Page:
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Volume 2011 (2011), Article ID 409156, 9 pages
Research Article

Widespread Disulfide Bonding in Proteins from Thermophilic Archaea

1UCLA-DOE Institute for Genomics and Proteomics, 611 Charles Young Drive East, Los Angeles, CA 90095, USA
2Department of Chemistry and Biochemistry, University of California, Los Angeles, 611 Charles Young Drive East, Los Angeles, CA 90095, USA

Received 17 May 2011; Accepted 16 July 2011

Academic Editor: M. Adams

Copyright © 2011 Julien Jorda and Todd O. Yeates. This is an open access article distributed under the Creative Commons Attribution License, which permits unrestricted use, distribution, and reproduction in any medium, provided the original work is properly cited.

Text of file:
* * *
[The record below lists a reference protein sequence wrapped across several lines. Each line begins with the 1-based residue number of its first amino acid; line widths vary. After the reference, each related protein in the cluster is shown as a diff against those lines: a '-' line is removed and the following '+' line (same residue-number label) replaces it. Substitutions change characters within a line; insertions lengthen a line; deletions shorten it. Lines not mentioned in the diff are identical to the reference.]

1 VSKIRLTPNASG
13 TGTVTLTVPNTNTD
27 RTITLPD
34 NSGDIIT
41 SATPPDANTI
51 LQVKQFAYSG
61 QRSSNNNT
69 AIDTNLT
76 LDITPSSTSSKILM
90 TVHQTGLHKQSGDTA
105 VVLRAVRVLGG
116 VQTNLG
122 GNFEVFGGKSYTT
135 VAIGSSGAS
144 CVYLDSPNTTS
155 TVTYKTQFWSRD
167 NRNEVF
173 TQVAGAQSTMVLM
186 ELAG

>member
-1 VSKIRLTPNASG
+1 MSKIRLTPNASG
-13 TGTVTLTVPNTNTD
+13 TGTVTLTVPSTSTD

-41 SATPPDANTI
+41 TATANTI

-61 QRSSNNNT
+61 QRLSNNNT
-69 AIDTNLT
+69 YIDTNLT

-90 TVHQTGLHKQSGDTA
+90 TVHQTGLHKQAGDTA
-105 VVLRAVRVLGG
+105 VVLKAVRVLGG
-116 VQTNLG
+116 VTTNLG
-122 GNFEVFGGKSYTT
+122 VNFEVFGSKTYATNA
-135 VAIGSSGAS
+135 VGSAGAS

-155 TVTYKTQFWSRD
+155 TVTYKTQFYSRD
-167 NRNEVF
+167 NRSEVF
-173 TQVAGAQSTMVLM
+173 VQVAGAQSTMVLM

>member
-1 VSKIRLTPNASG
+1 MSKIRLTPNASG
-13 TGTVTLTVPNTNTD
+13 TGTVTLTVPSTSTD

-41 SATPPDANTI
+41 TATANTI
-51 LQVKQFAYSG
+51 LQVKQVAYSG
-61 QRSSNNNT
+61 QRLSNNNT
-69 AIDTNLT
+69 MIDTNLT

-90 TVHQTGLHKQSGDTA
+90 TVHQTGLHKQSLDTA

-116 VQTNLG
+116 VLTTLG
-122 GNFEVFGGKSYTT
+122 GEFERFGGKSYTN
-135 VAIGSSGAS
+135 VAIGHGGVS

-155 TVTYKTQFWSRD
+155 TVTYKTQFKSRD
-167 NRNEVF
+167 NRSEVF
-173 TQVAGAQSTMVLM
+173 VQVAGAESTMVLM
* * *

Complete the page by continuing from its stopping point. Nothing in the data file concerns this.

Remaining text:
Disulfide bonds are generally not used to stabilize proteins in the cytosolic compartments of bacteria or eukaryotic cells, owing to the chemically reducing nature of those environments. In contrast, certain thermophilic archaea use disulfide bonding as a major mechanism for protein stabilization. Here, we provide a current survey of completely sequenced genomes, applying computational methods to estimate the use of disulfide bonding across the Archaea. Microbes belonging to the Crenarchaeal branch, which are essentially all hyperthermophilic, are universally rich in disulfide bonding while lesser degrees of disulfide bonding are found among the thermophilic Euryarchaea, excluding those that are methanogenic. The results help clarify which parts of the archaeal lineage are likely to yield more examples and additional specific data on protein disulfide bonding, as increasing genomic sequencing efforts are brought to bear.